Welcome to day three of RSA’s Virtual Awards Ceremony! If you haven’t yet seen the previous videos, be sure to watch the announcements for the Hauser, Geisler, Early Career, and Outstanding Student Chapter Awards.
Three RSA Awards, each given annually, honor pieces of scholarly work published or defended in the previous year. Today, we announced the 2020 Kneupper Award (for the strongest article in the 49th volume of RSQ), the 2020 RSA Dissertation Award (for the top dissertation defended by a student member in 2019), and the 2020 RSA Book Award (for the best book published by an RSA member in 2019).
Follow the links above to see the announcement videos. The virtual ceremony for the Dissertation Award was generously sponsored by the University of Texas at Austin Writing Center and the Kneupper and Book Award videos were generously sponsored by the Writing Studies and Communication Studies Departments at the University of Minnesota.
The Charles Kneupper Award recognizes the essay published in the previous year's volume of Rhetoric Society Quarterly that the editorial board and the editor consider the most significant contribution to scholarship in rhetoric. The award is named in honor of Charles Kneupper (1949–1989) to honor his many contributions to the scholarly mission of RSA.
The members of the 2020 Kneupper Award committee were Barbara Biesecker, Joshua Gunn, and Jim Jasinski. They reported that there were multiple outstanding essays published in RSQ during 2019, each of which made significant contributions to the study of rhetoric. However, one essay rose to the top during their deliberations. The 2020 Kneupper Award goes to:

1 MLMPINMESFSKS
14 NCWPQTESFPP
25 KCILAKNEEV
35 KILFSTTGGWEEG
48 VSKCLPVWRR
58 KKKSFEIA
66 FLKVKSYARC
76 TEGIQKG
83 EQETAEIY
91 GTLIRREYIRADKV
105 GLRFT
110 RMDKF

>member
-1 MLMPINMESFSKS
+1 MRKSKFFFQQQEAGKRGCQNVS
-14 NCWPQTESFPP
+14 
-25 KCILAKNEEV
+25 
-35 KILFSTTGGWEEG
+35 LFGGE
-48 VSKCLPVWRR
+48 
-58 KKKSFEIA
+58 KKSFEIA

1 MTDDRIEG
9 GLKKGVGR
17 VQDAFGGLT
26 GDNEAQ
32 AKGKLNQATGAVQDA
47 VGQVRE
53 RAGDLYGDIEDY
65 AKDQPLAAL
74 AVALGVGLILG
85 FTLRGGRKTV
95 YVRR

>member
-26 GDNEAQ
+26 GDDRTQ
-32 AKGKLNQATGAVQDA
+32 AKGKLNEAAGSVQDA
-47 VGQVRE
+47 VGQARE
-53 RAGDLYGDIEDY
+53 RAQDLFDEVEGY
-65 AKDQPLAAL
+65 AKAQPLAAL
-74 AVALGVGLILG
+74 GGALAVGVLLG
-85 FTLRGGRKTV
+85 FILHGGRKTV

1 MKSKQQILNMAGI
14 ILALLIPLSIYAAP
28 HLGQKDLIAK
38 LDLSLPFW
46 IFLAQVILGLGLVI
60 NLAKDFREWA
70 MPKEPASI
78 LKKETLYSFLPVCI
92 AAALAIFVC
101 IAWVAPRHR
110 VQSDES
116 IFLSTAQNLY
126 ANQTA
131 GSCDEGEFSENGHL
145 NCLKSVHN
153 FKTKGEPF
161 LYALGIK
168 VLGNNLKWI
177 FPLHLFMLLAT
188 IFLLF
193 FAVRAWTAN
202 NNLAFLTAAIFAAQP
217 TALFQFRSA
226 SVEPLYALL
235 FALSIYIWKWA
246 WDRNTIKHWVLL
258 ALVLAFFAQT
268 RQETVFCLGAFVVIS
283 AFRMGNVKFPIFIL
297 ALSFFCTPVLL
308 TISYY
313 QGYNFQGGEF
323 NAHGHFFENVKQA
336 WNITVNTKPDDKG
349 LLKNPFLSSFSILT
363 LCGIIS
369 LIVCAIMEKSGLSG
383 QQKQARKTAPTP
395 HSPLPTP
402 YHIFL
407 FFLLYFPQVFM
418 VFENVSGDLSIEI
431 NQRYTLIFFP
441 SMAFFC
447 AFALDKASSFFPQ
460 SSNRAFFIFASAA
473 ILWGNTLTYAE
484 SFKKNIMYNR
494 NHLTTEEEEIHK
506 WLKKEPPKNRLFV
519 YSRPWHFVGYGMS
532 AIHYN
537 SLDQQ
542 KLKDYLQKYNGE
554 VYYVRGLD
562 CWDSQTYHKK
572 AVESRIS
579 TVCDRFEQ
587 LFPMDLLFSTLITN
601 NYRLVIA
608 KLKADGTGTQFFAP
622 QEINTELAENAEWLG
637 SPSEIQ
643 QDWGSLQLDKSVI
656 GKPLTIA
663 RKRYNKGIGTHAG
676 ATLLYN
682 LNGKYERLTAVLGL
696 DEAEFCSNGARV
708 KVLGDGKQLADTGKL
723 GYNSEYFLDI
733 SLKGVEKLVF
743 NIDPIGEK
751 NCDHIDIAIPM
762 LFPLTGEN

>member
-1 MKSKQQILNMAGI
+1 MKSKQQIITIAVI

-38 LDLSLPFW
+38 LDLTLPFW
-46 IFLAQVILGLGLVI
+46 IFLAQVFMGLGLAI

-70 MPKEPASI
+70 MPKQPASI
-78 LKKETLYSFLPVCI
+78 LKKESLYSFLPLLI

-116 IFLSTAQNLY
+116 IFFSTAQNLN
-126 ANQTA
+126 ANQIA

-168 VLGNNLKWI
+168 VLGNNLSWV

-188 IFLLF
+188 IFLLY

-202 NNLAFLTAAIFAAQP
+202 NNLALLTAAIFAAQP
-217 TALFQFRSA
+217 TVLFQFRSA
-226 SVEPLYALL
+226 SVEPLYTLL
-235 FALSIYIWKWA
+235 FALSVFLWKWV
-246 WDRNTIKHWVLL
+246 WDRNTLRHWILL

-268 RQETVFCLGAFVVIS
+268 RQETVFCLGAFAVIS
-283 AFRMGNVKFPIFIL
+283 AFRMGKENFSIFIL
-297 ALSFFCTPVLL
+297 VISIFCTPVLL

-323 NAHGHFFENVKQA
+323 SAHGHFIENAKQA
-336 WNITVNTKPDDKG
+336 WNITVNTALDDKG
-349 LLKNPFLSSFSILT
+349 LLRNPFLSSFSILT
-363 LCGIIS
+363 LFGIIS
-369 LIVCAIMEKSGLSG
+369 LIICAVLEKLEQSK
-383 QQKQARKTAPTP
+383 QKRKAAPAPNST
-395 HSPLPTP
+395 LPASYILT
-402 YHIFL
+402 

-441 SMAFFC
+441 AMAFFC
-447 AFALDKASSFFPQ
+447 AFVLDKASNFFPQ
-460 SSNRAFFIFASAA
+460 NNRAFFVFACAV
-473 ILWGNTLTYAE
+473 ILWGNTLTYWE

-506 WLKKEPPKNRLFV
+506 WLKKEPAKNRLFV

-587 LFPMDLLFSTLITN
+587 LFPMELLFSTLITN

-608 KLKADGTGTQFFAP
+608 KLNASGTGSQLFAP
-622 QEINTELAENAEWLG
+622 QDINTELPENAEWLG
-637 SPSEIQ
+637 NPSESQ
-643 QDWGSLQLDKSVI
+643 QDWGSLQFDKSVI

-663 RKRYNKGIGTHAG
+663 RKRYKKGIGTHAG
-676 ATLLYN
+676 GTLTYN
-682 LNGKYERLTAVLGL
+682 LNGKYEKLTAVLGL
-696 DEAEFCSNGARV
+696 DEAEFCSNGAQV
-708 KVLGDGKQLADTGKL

Joe Edward Hatfield for “The Queer Kairotic: Digital Transgender Suicide Memories and Ecological Rhetorical Agency.”
Hatfield’s essay elaborates how the emergent queer suicide letter genre can be read as an opportunity to coalesce queer communities beyond death. In it, Hatfield creatively and fruitfully combines ancient and contemporary thought in ways that should pique scholarly interests in the field, from queer theory and social movement work to digital rhetorics and genre studies. Hatfield’s essay enacts a sophisticated way of queering rhetorical studies. His deft rhetorical sensibility makes itself felt throughout the essay.
The RSA Dissertation Award is presented each year for the best dissertation in the field of Rhetorical Studies defended by a student member of the Society in the previous year.
The recipient of the 2020 RSA Dissertation Award is Brandee Easter, Assistant Professor in the Writing Department at York University (Canada), for her thesis, "Weird Code: Gender and Programming Languages." In 2019, Easter completed her degree at the University of Wisconsin-Madison (advisor: Christa Olson).
In their final report, the members of the selection committee (Maegan Parker Brooks, José Cortez, Anita Mixon, and Amy Reed) wrote, “Among the many excellent dissertations we reviewed this year, the committee found Easter's project to be exceptional in its innovative (and rigorous) approach to synthesizing research from digital, new media, feminist, queer, software, and disability studies into a project that is equal parts artful, timely, and incisive in its critique. Easter concomitantly speaks from and back to existing research drawn from a broad range of disciplines through her distinctive blend of theorizing through and about practice. Further still, the committee marveled at the breadth and depth of technical knowledge about coding/programming languages that Easter expresses through her truly original study: a dissertation that breaks new ground, in part, by dissolving barriers between traditional understandings of primary and secondary texts.